It’s difficult being the people in charge of this balancing act in the Chinese economy, because on the one hand you need jobs to be created to continue the flow of people from the rural areas to the urban areas, which is happening whether you want it or not. That is partially driven by export demand, and lower currency helps that export demand. On the other hand, you have a much better chance of creating artificial bubbles by essentially jimmying with your currency, which is essentially what you do when you have an unrealistic band around it. So it’s clearly a slippery slope.

Schonberger: What are your expectations for China politically, and what does that mean for investing there?

Landesman: I don’t see any regime change in China any time soon ... I think it’s a great place to invest governmentally, ironically. It’s really the only functional communist government in the world. They’re very transparent, and when they want to do something, they can do it a lot quicker than democratic governments. They don’t need any bipartisan support over there.

Schonberger: What are the best trends investors can cash in on for the long term?

Landesman: I think the best companies in the region are going to be companies that play off of the industrialization and the emerging middle class. So infrastructure-related companies would probably be my favorite companies, [as well as] construction companies, capital goods companies, materials companies, transportation companies, [and] power generation companies.

There’s still a tremendous amount of infrastructure that needs to be built in China, and I think the government is going to stimulate that, because those industries also tend to be very employment-intensive. China fights unemployment harder than we do here, because at the end of the day the regime survives by keeping the people working and fed. So all of the trends point to there being a reasonably inelastic demand for infrastructure industries.

Schonberger: Where is China in the industrialization process? How many more years to go?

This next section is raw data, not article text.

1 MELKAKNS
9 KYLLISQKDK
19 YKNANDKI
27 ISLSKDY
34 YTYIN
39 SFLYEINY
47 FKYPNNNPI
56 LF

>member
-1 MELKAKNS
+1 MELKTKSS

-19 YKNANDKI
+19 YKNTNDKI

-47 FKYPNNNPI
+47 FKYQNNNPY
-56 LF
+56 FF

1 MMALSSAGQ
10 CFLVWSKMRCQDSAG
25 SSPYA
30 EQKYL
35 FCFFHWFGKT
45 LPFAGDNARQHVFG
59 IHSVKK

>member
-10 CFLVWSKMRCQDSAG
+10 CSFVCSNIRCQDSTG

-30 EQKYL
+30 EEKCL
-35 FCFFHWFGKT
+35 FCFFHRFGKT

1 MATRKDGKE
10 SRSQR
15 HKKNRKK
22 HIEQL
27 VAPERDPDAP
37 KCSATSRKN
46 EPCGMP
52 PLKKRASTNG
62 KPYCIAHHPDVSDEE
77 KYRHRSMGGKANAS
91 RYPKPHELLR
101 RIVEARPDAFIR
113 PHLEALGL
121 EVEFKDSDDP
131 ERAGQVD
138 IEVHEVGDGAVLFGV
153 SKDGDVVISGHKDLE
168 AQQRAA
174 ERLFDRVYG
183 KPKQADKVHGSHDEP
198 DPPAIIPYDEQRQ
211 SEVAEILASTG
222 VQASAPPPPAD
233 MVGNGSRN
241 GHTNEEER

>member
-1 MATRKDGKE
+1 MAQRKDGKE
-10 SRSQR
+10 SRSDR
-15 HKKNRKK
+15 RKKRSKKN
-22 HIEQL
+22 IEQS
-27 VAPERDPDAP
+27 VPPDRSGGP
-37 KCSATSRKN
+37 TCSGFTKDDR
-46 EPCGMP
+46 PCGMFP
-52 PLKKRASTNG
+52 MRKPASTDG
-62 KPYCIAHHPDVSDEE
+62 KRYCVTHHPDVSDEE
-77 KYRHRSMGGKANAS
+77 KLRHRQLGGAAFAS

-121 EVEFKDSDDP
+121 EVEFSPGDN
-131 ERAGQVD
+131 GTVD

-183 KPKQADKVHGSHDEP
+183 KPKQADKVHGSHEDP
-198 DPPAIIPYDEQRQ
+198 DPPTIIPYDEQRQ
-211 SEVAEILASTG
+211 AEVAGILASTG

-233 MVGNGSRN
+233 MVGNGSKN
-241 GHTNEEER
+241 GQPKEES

Landesman: A little less than two-thirds of the world’s population lives in urban areas. To give you an example, continental Europe is all above 90%. China is in the mid-40s now. So if you aver that they are eventually going to at least get to the world average, or to 60%, you’re still talking about 15% of the population. That’s 15% of 1.4 billion -- over [200 million] people relocating over some period of time. So my sense is that 20 [million] to 30 million people a year are going to be moving from the country to the cities probably for the next 15 years. That’s the enormity of it ... it’s massive and will require almost continuous infrastructure spending. Infrastructure in China is always going to be behind the population, not leading the population.

Schonberger: What are the biggest challenges China faces now?

Landesman: The biggest challenge is getting the various states to align. They tend to operate almost entirely independently. So, for instance, one province will ignore what the other is doing in terms of steel production.

Steering an economy that’s infinitely bigger than it was 10 years ago is [also] an enormous challenge.

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Fool contributor Jennifer Schonberger does not own shares of any of the companies mentioned in this article. You can follow her on Twitter. CNOOC is a Motley Fool Global Gains recommendation. The Motley Fool owns shares of China Mobile and has a disclosure policy.